The Farming Industry and Student Loan Debt

Man, I love college

Right after graduating from college every young farmer aspires to buy land and start to run his or her farm. Just like any business, starting a farm is hard for everyone, but with an extra burden to bear in the form of a student loan debt becomes even tougher for young farmers.

In the meantime younger farmers are faced with difficulties with starting new farms and the student loan debt has been marked as the primary deterrent behind the young farmer start-ups. 

While as young farmers have a loop of acquiring low-interest loans to help in opening a farm, these loans eventually do not address the fact that they have a student loan debt to clear.

Young farming graduates are not the only ones who seem to suffer from student loan debt. Other industries have expressed the same burden. For instance, the state of Minnesota is experiencing problems with recruiting and afterward retaining young graduate teacher. And the guilty party, in this case, is the student loan debt.

Student loan issues

A student loan debt burden is an issue that is troubling young graduates in America. Even transition into adulthood which traditionally is marked by owning a home and even getting married is being crippled by the nature of student loan debt.

As young farmers are graduating with student loan debt burden, they are often experiencing crunches from month to month. This is because they are torn between purchasing farm equipment such as a tractor- or buy gas to run it, expanding their operations or paying for their students' loans. 
Striking a balance between succeeding in a new business and paying off student loan debt is a real struggle for young farmers. In almost all cases, young graduate farmers regularly operate at a loss in their starting years or even up to five years in their business.

Paying back student debt

An offensive side of student loan debt is that besides repaying the loan, only very few ways out exist. Even when you have been declared bankrupt, it is virtually impossible to get your student loan discharged. In contrasting other types of loans, student loan debt will be trailing you for the better part of your life. For young farmers, this debt burden is a threat not only to the ability of their business staying afloat as a new business but also their solvency.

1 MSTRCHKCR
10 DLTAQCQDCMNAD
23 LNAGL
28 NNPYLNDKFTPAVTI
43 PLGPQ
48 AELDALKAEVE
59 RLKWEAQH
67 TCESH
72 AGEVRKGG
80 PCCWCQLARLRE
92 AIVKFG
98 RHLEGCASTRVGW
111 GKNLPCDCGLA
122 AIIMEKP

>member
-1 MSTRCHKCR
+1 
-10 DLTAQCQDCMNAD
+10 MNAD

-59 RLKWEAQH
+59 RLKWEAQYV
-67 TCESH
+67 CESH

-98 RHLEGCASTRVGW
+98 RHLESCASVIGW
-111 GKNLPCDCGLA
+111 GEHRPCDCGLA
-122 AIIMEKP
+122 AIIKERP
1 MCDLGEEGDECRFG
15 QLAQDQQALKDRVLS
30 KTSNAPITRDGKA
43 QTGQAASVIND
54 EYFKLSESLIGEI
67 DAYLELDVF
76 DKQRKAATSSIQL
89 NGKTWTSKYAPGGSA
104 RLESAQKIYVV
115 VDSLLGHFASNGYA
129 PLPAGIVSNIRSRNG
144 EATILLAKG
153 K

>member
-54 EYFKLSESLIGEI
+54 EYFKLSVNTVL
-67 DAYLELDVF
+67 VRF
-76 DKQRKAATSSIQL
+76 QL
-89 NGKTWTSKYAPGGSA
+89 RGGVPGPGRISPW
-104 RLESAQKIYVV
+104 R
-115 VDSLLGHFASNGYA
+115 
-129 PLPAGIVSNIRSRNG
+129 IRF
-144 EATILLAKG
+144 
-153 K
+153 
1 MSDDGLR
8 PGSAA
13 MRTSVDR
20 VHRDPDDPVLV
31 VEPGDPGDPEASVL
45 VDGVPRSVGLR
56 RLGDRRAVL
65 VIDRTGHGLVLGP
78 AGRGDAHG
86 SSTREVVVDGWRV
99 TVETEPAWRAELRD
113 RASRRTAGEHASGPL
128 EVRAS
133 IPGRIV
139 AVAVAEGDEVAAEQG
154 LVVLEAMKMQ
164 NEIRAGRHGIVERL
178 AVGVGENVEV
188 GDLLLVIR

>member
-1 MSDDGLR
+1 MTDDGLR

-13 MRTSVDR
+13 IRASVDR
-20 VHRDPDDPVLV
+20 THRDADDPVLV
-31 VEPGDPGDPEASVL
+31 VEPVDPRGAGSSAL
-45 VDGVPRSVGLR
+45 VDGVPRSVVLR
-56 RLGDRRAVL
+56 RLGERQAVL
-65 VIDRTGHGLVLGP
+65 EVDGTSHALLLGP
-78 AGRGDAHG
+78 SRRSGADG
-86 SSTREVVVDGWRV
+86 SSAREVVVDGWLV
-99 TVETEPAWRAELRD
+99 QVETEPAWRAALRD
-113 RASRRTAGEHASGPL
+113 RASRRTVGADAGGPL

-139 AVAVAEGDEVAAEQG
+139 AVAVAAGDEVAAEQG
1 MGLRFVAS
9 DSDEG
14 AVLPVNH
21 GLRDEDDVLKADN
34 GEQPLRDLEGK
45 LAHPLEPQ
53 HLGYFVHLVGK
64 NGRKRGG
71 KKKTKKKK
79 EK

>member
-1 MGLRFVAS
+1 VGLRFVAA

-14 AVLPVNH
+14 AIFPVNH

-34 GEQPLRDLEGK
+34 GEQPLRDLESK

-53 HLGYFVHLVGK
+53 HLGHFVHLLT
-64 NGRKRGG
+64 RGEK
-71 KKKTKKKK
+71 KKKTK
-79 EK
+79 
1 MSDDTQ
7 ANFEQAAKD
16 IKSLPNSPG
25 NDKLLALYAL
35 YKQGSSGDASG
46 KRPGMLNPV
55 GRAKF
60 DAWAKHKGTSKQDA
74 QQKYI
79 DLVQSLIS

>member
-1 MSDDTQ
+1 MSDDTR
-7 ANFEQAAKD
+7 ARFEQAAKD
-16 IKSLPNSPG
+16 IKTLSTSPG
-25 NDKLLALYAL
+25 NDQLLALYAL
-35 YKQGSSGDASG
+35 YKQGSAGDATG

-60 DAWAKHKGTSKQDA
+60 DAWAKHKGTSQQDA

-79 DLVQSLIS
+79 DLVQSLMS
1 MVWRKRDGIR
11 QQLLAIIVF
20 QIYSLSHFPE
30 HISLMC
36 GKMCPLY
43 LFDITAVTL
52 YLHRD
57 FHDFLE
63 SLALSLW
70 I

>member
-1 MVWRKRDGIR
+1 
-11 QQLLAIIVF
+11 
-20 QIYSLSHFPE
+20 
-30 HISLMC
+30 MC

The New Young Farmers Coalition (NYFC), an advocacy movement and national network for new young farmers launched a campaign to ensure that farming has been added to the group of other professions that are legible for public service loans forgiveness program 

The NYFC feels that just as the government provides incentives for young students to enroll in education, medicine, and careers, there is need also to offer incentives to young students to take up careers in the agricultural fields.

Nonetheless, the student loan debt is proving to be an intractable hurdle to careers in agriculture. Young farmers are unable to afford to farm, pay their student loans, or they are prohibited leveraging funds to start and build a farm business even on a small scale.

Lindsey Lusher-Shute, the Executive Director and co-founder of NYFC asserts that young new farmers are unable to pay off their student loans because in the first years they are either working as interns or as apprentices or starting as independent farmers. At this time, they are usually making very little income enough to pay for their loans and support them. 

Hoping to lure more young students into the farming industry which is seemingly graying, the federal and state legislators have shown an interest of lending a helping hand. The Congress has considered introducing a bill that would eventually enlist farmers to professions that are eligible for the federal program that pardons students loans for civil service workers. New York State started running the program last year, and other states like Wisconsin are showing interest in carrying out such programs. 

For young graduate farmers, this bill poses an opportunity that could bridge the gap between aging farm owner and the new young farmers’ population.

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